Introducing… Comfort & Spice

I am so excited that I am fit to burst! I am very happy to announce that my first book, Comfort & Spice, will be out later this year. I’ve been working on it for a while, but quietly, and now that we’re getting close, I just had to share :)

Comfort & Spice will be published as part of the New Voices in Food series by Quadrille. It will contain 100 recipes, mostly new and many of which I served at the market (but intentionally never blogged), and others that I have developed over the years. I will continue to blog here, of course.

If you are curious, and interested in recipe testing, do drop me a line. Best get back to it for now, but I look forward to updating you as I go.



Lyon: A Bouchon Lunch at Cafe des Federations

Lunch at Cafe des Federations

How lovely to visit Lyon again for the Bocuse D’Or last week. It’s such a warm city, charming and obsessed with food. I am definitely the last and so I always feel at home there. My trip last August was brief, and there was one bouchon I neglected to hit, Café des Federations. I didn’t miss it this time.

Lunch at Cafe des Federations

I was there on a grey Thursday. I wandered by the Saone and meandered up the narrow streets, suitcase in tow. My French isn’t great, but it’s enough to get me by, and stumblingly, I secured a table for one for lunch.

Lunch at Cafe des Federations

I love solo lunches, I can’t think of anything nicer than lovely food, intimate ecelctic surroundings, some delicious wine and a great book, whilst cosy in a corner with the occasional bit of people watching between chapters. It’s fairly uncommon here in London, not so in France.

Lunch at Cafe des Federations

At the banquette ahead of me were two other solo female diners, one young Japanese lady, in town also for the Bocuse D’Or, and a wonderful elderly French lady, dolled up to the nines with perfect make up and hair and a big fur coat for company.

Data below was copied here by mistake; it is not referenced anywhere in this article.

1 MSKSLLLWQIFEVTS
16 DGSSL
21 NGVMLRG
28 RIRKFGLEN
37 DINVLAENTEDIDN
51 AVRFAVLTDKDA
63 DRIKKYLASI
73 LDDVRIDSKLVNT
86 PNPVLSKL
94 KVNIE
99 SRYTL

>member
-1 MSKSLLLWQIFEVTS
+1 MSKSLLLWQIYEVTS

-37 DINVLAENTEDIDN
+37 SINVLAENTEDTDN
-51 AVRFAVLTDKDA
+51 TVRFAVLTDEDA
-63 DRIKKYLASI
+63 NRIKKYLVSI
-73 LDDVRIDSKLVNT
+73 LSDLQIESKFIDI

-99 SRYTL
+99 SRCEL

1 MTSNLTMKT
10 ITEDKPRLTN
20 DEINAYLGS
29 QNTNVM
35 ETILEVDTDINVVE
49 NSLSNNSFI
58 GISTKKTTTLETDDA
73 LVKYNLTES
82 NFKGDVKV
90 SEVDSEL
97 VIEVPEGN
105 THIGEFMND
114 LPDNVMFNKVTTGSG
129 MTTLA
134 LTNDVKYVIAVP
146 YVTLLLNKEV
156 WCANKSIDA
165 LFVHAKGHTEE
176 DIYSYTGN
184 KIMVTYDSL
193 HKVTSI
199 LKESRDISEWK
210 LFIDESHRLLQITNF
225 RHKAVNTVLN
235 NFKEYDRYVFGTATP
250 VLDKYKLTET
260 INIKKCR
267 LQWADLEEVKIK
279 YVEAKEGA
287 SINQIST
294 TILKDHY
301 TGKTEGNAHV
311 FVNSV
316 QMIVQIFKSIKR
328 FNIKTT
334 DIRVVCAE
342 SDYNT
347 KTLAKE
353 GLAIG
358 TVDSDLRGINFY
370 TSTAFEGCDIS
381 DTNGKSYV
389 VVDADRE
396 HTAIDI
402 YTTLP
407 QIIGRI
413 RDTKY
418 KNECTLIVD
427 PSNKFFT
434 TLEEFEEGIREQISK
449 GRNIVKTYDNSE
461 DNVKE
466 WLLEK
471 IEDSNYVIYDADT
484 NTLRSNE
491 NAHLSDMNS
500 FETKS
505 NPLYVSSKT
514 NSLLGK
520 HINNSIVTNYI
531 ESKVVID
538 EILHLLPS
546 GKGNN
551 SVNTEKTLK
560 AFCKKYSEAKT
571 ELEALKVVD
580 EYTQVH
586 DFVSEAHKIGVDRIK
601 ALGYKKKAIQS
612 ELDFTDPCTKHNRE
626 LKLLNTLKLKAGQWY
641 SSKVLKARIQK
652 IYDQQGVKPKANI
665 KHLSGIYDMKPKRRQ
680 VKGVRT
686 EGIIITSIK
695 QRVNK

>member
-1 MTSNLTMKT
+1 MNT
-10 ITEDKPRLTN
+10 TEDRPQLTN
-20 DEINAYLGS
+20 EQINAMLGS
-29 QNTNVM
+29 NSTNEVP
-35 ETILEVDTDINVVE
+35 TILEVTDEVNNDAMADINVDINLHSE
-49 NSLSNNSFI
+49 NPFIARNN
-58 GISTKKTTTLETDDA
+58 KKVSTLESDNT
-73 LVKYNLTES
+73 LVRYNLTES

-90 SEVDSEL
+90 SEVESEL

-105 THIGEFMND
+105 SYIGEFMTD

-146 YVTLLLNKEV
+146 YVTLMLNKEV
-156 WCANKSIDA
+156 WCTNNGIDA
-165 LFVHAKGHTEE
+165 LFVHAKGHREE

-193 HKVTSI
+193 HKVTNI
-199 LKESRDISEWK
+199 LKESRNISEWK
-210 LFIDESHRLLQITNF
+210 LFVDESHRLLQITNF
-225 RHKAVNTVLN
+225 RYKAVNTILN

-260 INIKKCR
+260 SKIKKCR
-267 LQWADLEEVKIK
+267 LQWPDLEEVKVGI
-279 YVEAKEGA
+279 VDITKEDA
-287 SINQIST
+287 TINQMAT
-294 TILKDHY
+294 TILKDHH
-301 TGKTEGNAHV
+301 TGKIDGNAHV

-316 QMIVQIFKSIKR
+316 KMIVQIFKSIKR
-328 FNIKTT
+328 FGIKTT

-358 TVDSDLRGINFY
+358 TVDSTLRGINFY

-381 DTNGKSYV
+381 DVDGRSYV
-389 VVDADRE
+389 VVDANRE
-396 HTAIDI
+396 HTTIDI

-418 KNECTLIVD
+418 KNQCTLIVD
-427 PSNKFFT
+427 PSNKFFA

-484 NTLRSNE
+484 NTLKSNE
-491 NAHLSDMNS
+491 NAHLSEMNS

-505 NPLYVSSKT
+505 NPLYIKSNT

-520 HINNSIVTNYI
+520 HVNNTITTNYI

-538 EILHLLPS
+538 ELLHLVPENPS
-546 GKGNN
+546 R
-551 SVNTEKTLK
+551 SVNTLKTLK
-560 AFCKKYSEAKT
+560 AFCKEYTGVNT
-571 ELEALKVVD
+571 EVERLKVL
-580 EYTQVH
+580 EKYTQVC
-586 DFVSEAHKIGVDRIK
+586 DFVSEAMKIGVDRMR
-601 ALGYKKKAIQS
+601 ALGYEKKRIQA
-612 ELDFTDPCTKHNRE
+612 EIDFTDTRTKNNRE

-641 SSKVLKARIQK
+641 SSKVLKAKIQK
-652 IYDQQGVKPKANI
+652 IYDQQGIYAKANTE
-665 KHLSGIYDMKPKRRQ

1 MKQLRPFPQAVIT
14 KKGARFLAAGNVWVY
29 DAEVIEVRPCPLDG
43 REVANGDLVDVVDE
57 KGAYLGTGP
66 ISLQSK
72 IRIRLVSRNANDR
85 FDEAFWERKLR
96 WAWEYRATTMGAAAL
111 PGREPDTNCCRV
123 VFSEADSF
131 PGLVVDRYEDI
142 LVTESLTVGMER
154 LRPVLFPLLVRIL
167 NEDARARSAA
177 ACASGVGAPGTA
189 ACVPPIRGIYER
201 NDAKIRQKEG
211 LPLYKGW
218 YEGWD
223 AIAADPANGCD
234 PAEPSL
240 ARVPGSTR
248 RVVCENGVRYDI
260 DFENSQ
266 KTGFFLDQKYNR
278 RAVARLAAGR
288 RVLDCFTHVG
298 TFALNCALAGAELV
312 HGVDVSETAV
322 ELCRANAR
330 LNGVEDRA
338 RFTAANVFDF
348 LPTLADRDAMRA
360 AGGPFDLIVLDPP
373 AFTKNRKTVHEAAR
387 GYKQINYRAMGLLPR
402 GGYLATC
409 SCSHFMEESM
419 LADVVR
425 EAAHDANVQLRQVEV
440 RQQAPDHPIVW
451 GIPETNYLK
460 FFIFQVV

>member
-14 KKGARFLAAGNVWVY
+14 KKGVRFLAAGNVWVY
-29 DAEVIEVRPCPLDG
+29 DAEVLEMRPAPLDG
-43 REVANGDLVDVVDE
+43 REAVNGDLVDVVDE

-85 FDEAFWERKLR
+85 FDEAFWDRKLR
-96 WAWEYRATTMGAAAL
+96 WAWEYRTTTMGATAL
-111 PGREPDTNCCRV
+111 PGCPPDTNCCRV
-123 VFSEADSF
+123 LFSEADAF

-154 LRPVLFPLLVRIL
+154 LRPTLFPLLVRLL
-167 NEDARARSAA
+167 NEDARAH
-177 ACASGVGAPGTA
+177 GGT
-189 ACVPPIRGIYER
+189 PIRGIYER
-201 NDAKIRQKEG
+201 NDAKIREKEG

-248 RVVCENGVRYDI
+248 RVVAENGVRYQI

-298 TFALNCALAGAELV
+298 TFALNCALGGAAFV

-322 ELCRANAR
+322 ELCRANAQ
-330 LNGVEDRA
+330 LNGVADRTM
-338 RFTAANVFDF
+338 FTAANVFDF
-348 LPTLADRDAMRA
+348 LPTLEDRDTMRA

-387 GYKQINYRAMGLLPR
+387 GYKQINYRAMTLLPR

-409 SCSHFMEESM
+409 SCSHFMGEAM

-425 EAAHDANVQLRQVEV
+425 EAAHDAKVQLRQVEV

Lunch at Cafe des Federations

Lunch at Cafe des Federations

Lunch at Cafe des Federations

At Les Café des Federations, you are not given a menu. Shortly after sitting down, you are presented with a selection of nibbles, this time charcuterie lyonnaise, two types of sliced sausage with cornichons; another dressed meat (which I think was tongue) and caviar de la croix rousse, a gorgeous and incredibly moreish peasant caviar, a puy lentil dish in a tart cream dressing.

Once these were finished, I was asked which dish I wanted from a list recited by the waiter. All the Lyonnaise bouchon classics were on here: Tete de Veau (calf’s head), Andouillette (Lyonnaise sausage made from the er… business end of the bowel, otherwise known as chitterlings), Quenelles en Brochette (lovely light fish mousse type thing shaped into a quenelle in a light fish soup), Boudin Noir (black pudding) and the one I chose, Poulet au Vinaigre (Chicken in Vinegar). I also chose a spritely house white to wash it down with.

Lunch at Cafe des Federations

My French chicken was seductive with rich dark meat, crispy skin with a sliver of fat underneath, and the tart cream vinegar sauce was delicious. Served with rice, it was great comfort food and a lovely lunch. Although I did have an enormous pang of regret when a couple nearby got the boudin noir, and the gateaux de foie looked superb also.